SRU alumnus teaching esports class about problem gambling


Students participating in an e-sports event on campus

Slippery Rock University students compete in an esports event at SRU in October 2019. Esports have gained tremendous popularity across college campuses, and a University Seminar class about esports at SRU will examine the gambling and addiction side of the industry.

Nov. 10, 2021

SLIPPERY ROCK, Pa. — Gambling and playing video games are similar in that they can become highly addictive if not practiced in moderation. Addiction can be compounded if someone were to gamble on the video games they play, or even bet on the outcomes of other gamers, especially with the emerging popularity of watching esports. Michael Buzzelli, a 2010 Slippery Rock University graduate with a degree in public health, has been paying close attention to these addictions. As the associate director of the Problem Gambling Network of Ohio, Buzzelli is one of the first people in Ohio to work exclusively in problem gambling prevention.

"There's problematic gaming as well as problematic gambling and they both present similar behaviors," Buzzelli said. "The behaviors and reasons why someone might go down a problematic path and develop an addiction or disorder are going to be very similar, and the consequences and outcomes are going to be very similar as well."

Buzzelli started his career in public health at nearly at the same time that Ohio legalized casino gambling. The Ohio state legislature passed laws to allocate a small percentage of casinos' revenues to agencies and nonprofit organizations, such as PGNO, that raise awareness and support programs to prevent problem gambling.



There's no denying the concurrent rise of esports and sports betting, with more than 35 million monthly esports viewers in the U.S., and the overall sports betting industry on track to generate $44 billion in revenue in the U.S. this year, both with increases of more than 10% from the previous year. According to the National Survey of Gambling Attitudes and Gambling Experiences, more than 10% of Pennsylvanians who said they have gambled on sports have also gambled on esports.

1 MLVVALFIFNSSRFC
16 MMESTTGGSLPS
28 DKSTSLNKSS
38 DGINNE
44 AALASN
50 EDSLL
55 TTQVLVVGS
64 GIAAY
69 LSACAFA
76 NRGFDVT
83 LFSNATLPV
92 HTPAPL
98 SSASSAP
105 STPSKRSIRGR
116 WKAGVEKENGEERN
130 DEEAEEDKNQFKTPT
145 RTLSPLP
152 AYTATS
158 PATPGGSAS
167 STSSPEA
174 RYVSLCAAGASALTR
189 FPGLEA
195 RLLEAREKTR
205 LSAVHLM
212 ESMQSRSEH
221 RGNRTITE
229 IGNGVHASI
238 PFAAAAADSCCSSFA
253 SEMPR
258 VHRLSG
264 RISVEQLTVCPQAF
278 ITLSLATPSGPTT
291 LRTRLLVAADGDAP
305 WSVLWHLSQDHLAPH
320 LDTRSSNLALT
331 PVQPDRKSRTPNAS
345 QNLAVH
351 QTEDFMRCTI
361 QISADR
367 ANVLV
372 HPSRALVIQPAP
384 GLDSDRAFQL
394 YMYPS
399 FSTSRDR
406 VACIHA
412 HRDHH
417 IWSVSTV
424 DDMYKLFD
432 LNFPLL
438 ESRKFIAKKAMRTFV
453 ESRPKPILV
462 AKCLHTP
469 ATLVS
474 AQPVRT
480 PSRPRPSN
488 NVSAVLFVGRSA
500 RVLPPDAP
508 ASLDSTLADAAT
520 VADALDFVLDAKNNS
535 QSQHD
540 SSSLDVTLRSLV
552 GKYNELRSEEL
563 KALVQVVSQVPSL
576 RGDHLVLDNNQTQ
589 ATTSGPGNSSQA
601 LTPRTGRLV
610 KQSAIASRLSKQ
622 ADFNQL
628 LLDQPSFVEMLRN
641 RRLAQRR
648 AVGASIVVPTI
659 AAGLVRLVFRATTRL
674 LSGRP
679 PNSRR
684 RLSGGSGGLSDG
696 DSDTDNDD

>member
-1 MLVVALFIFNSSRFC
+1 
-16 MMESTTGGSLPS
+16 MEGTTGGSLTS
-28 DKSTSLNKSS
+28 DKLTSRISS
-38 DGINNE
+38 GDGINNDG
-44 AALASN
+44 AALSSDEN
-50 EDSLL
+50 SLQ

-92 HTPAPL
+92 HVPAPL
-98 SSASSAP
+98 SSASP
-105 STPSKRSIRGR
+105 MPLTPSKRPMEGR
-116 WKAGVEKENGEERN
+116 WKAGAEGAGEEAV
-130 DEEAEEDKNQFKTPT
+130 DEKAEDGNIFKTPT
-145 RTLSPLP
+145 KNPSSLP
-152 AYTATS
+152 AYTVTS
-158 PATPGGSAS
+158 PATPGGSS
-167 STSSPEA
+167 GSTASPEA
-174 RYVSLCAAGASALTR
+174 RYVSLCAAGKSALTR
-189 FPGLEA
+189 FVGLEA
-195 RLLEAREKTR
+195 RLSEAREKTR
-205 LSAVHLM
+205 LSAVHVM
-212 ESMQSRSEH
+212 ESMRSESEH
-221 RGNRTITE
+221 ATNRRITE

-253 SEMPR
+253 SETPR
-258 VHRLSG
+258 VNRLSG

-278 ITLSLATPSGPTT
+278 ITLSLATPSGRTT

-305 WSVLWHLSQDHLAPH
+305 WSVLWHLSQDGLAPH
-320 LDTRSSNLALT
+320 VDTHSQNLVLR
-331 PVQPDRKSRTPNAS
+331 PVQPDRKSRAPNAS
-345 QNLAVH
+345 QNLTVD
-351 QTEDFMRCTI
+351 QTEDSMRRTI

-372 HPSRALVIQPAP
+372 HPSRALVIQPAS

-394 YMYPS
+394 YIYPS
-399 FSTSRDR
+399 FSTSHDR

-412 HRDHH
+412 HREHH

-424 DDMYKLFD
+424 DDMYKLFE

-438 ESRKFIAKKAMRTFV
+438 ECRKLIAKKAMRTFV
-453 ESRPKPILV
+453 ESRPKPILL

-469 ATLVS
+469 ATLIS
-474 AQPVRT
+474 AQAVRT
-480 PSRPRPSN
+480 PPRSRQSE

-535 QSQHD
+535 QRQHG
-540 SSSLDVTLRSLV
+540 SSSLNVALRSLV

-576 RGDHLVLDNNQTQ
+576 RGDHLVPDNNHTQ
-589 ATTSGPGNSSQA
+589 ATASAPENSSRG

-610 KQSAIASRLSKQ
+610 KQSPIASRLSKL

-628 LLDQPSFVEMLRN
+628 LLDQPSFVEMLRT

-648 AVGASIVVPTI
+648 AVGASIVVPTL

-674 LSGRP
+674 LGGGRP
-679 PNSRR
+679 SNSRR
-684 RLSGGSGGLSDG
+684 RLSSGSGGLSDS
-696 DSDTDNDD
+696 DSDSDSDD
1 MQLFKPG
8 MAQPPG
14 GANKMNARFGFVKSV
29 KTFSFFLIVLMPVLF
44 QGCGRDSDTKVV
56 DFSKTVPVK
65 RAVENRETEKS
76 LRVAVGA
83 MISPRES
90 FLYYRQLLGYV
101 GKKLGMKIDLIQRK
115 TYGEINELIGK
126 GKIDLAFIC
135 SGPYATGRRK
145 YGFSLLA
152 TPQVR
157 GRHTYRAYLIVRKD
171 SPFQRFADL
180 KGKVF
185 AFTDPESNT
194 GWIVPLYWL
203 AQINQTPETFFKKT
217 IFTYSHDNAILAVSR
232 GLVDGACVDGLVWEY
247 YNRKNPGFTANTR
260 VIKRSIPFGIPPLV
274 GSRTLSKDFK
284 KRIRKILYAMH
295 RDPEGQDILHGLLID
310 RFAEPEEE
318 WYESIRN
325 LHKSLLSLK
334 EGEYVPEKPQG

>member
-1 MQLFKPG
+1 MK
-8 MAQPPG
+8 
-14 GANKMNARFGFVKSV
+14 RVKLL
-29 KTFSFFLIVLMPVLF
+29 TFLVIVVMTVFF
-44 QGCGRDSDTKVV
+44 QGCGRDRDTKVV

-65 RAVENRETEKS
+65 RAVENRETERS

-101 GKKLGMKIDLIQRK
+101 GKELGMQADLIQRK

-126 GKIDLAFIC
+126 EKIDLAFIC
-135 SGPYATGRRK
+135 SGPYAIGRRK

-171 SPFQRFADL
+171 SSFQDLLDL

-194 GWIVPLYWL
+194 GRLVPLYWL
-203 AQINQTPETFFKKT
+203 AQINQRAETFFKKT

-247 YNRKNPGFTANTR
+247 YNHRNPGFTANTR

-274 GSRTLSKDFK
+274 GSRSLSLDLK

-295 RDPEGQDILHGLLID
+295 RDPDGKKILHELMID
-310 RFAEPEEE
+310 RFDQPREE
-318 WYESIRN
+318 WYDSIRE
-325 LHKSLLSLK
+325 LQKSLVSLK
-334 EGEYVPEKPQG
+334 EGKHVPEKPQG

Buzzelli will return to SRU, Nov. 16, to speak to two sections (nearly 100 students) of the University Seminar class, Game On: This is Esports, taught by Seth Jenny, assistant professor of exercise and rehabilitative sciences. Although this course is not part of the new esports minor at SRU, the first-year students from a variety of majors who take the class are challenged to think critically and creatively and deepen their intellectual inquiry by exploring a topic, in this case, esports and video gaming, which is Jenny's area of research.

Jenny is one of the foremost researchers of esports, having founded the Esports Research Network and serving as the deputy editor of the International Journal of Esports. He was also a consultant for a professional esports league, ELEAGUE. 

"Other objectives for this course are cultural awareness and diversity and inclusion, and this is where Mike fits in," Jenny said. "I'd say more than a majority of the students in both sections would not have even thought that there's such thing as fantasy esports. It's really great to have Mike come in because I'm not an expert on the gambling side of esports."

In addition to Buzzelli coming to SRU, Josh Ercole will speak to the class remotely. Ercole is the executive director of the Council on Compulsive Gambling of Pennsylvania Inc., which does similar work as PGNO, only in Pennsylvania.

"I'm a huge ambassador for SRU and I'm excited to come back to campus," Buzzelli said. "I hope to give the students a sense of moderation and what is too much when it comes to gambling, gaming and using substances and how a lot of these behavioral challenges present the same. The focus of my message will be on gaming and gambling, but we'll also get into stigmas, mental health, anxiety and depression, because a lot of folks who develop problematic gambling and gaming, that's what's presenting first, and they're using it as a maladaptive coping mechanism."

"These are life lessons that the students need to hear and maybe some of them are suffering from it themselves (currently)," Jenny said.

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